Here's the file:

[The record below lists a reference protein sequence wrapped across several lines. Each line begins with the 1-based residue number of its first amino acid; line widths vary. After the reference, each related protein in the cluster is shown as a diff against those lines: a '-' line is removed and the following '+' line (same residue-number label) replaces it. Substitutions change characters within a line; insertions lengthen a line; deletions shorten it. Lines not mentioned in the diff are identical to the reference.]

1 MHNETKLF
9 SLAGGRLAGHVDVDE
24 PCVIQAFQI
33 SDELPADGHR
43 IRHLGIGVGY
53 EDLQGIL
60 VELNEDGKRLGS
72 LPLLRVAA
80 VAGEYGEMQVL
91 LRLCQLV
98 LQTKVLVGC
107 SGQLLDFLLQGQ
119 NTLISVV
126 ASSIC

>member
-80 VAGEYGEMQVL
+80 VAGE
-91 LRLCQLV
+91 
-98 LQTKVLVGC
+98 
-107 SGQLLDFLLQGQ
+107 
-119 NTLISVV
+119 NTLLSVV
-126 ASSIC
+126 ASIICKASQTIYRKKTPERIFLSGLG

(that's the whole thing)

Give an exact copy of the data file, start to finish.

[The record below lists a reference protein sequence wrapped across several lines. Each line begins with the 1-based residue number of its first amino acid; line widths vary. After the reference, each related protein in the cluster is shown as a diff against those lines: a '-' line is removed and the following '+' line (same residue-number label) replaces it. Substitutions change characters within a line; insertions lengthen a line; deletions shorten it. Lines not mentioned in the diff are identical to the reference.]

1 MHNETKLF
9 SLAGGRLAGHVDVDE
24 PCVIQAFQI
33 SDELPADGHR
43 IRHLGIGVGY
53 EDLQGIL
60 VELNEDGKRLGS
72 LPLLRVAA
80 VAGEYGEMQVL
91 LRLCQLV
98 LQTKVLVGC
107 SGQLLDFLLQGQ
119 NTLISVV
126 ASSIC

>member
-80 VAGEYGEMQVL
+80 VAGE
-91 LRLCQLV
+91 
-98 LQTKVLVGC
+98 
-107 SGQLLDFLLQGQ
+107 
-119 NTLISVV
+119 NTLLSVV
-126 ASSIC
+126 ASIICKASQTIYRKKTPERIFLSGLG